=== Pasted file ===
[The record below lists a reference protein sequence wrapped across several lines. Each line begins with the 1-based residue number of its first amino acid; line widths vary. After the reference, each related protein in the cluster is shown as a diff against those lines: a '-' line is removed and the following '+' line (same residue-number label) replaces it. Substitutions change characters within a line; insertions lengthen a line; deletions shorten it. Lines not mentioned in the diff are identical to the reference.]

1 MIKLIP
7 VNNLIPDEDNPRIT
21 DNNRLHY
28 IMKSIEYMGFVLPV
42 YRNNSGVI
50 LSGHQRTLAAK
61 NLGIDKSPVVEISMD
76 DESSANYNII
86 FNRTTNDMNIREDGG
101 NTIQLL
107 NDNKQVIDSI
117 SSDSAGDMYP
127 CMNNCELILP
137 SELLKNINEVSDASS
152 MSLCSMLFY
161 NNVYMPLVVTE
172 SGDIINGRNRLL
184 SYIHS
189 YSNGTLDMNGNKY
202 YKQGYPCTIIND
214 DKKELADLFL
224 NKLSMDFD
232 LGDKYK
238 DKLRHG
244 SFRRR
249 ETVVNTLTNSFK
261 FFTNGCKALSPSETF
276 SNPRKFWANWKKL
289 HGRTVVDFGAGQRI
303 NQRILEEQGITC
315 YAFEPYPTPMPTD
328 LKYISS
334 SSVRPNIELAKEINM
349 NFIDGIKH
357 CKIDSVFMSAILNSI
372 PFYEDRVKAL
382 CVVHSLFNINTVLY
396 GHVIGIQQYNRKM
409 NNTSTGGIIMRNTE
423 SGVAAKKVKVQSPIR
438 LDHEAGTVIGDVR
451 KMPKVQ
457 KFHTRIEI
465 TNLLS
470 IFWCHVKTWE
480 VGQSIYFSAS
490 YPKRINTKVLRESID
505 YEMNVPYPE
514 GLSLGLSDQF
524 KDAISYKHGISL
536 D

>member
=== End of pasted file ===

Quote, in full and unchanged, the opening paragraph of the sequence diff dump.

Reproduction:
[The record below lists a reference protein sequence wrapped across several lines. Each line begins with the 1-based residue number of its first amino acid; line widths vary. After the reference, each related protein in the cluster is shown as a diff against those lines: a '-' line is removed and the following '+' line (same residue-number label) replaces it. Substitutions change characters within a line; insertions lengthen a line; deletions shorten it. Lines not mentioned in the diff are identical to the reference.]